Q. Which brother is you?
A. Neither. And both. There are elements of my personality in Jim and Bill Schmidt but there are many parts of their personalities and experiences that are quite different than my own.
Q. How did you come up with the title?
A. Initially I intended for the book to focus quite a bit on the antics of the two brothers so the original working title was "Schmidt Happens." Fortunately, wiser heads convinced me to look for something else. I wanted something which conveyed an insiders understanding of shipboard life and the threat of chemical weapons. So I seized upon the shipboard symbol which identifies openings which need to be closed when there is a chemical, biological, or nuclear attack imminent Circle William. Once I settled on that name, I went back and changed the name of the destroyer captain from "Dave" to "Bill" to tie in with the "William" theme.
Q. How long did it take you to write the book?
A. It took about nine months, working nights and weekends, from the time I started until I had a completed manuscript which I was ready to show to outsiders.
Q. How did you find a publisher?
A. I was very lucky. In June of 1997 I was invited to take part in a panel discussion about media/government relations at the Maxwell School of Government at Syracuse University. One of the other panelists, Tom Ricks, Pentagon Correspondent for the Wall Street Journal, mentioned privately that he had a non-fiction book coming out that fall. ("Making the Corps," a terrific book, by the way.) I was carrying a copy of my manuscript around with me trying to up the courage to show it to someone. I asked Tom if he would be willing to read it to let me know if it had any commercial prospects. The next day Tom called me to say that he had finished the entire book in one sitting. He was quite complimentary and asked if I would mind if he mentioned it to his editor at Scribner. Mind? I told him to go right ahead. Within hours Toms editor, Scott Moyers called asking if I could send him a copy. I did and before long I went from being a hobbyist to an author with a contract.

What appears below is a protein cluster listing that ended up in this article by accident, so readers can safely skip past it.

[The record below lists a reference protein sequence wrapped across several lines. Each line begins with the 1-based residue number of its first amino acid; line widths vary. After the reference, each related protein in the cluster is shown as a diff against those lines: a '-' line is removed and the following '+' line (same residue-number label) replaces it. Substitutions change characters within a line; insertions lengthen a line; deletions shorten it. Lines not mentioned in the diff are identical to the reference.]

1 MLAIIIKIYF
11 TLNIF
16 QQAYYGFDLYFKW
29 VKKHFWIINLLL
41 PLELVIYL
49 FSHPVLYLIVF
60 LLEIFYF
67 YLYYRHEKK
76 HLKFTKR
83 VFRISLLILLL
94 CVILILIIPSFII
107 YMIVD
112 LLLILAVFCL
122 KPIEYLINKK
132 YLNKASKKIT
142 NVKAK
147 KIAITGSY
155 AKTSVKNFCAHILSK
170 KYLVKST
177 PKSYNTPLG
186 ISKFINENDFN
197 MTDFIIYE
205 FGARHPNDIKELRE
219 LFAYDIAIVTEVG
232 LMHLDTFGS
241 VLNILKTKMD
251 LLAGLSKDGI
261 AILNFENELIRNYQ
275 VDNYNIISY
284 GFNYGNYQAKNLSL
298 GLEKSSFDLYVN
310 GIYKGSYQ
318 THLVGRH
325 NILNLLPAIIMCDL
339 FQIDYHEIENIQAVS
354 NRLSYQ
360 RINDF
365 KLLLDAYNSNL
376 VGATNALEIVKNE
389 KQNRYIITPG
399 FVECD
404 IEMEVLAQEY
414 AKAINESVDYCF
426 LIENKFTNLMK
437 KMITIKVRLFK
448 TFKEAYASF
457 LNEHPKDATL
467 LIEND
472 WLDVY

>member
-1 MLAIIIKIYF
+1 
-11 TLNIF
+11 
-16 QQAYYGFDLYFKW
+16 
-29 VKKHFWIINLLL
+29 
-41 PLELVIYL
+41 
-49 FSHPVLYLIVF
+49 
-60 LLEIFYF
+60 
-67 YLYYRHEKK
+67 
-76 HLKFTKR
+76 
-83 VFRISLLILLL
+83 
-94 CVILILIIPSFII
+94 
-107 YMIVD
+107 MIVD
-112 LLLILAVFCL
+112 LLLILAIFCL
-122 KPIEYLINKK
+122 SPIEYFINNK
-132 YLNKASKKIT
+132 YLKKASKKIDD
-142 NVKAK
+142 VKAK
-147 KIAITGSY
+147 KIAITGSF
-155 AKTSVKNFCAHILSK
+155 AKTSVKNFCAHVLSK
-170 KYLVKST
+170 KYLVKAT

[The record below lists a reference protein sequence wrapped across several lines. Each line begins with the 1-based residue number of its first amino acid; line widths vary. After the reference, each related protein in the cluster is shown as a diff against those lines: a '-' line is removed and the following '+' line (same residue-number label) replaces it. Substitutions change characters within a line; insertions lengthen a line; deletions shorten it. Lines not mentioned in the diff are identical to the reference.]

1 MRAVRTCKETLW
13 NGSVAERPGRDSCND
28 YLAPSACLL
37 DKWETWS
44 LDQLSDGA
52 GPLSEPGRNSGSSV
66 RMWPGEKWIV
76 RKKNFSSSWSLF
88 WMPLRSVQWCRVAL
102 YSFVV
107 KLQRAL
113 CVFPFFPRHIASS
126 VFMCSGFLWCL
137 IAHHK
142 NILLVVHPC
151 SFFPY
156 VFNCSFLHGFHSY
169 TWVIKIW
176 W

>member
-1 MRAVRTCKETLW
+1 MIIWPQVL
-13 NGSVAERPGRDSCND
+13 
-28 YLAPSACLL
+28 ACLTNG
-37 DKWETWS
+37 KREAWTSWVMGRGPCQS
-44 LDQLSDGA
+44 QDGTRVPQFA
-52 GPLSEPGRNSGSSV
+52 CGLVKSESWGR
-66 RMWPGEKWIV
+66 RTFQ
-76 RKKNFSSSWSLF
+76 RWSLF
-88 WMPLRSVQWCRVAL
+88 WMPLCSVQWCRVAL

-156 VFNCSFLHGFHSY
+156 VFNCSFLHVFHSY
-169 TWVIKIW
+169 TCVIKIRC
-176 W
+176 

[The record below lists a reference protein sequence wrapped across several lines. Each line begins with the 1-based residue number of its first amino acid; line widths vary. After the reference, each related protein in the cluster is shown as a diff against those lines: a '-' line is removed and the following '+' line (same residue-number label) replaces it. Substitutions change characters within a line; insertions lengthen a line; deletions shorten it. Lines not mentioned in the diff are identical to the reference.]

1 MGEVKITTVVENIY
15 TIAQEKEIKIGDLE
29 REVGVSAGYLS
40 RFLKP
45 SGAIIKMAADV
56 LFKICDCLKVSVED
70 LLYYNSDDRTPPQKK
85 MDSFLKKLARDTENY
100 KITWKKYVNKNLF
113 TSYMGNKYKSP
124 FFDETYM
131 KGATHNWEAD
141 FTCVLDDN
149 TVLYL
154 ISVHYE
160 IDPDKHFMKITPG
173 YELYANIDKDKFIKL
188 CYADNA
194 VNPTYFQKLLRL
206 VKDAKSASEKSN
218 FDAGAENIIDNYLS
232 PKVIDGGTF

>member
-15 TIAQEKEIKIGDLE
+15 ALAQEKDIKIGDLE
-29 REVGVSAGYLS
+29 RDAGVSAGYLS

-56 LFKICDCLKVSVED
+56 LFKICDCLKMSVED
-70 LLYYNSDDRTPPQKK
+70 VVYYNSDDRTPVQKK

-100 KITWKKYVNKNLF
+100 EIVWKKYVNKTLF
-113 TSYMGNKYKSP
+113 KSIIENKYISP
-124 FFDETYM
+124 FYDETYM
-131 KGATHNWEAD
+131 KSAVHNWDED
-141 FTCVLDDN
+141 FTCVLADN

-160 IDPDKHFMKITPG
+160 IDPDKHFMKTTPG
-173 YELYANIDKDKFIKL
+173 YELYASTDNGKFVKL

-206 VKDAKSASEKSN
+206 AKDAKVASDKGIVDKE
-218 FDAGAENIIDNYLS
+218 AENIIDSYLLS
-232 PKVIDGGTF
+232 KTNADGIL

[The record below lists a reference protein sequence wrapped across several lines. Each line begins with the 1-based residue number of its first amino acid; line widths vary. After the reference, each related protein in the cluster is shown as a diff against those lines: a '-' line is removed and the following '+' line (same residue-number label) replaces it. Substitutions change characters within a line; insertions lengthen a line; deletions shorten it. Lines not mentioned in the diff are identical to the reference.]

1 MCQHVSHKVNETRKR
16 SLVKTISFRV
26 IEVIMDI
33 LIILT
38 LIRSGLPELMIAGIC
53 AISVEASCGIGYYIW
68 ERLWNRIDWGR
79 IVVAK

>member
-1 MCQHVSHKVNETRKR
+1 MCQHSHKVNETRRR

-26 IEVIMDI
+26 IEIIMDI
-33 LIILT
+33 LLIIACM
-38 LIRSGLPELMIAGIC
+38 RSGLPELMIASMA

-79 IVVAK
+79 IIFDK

Q. If that was in mid-1997, why has it taken until February, 1999 to publish it?
A. No novel, and particularly none by a first time author gets published the way it is first submitted. Scott Moyers did an excellent job of working with me to improve the product. "Circle William" was originally scheduled for publication in mid-1998, but for promotional reasons, the publisher decided it would be best to launch it in early 1999.
Q. Isn't it unusual for a civil servant to write a novel?
Q. How did you do the research for Circle William?
A. Much of it I lived. For most of the settings Ive been there and done that. Ive been fortunate enough to work in the White House press office for four years. Ive worked for the Secretary of Defense, the Secretary of the Navy and have stood duty on the bridge of a ship. For things that I was not current on I relied on the advice of friends who had first hand experience and I relied extensively in the Internet. How anyone researched and wrote a book before the WWW and PCs were born, Ill never know.
Q. What is the purpose of the "Circle William" website?
Q. What authors do you read?
A. Among others, I enjoy Christopher Buckley, David Ignatius, P.J. O'Rourke, and Dan Silva. I also like reading biographies and non-fiction works about the media and the Washington power structure.
Q. Are you planning another book?
A. Yes, I am working on a second book that would include many of the same characters.
Ive got a plot outline, but my current job at the CIA is quite demanding and it is
difficult to devote as much time to the project as I might like.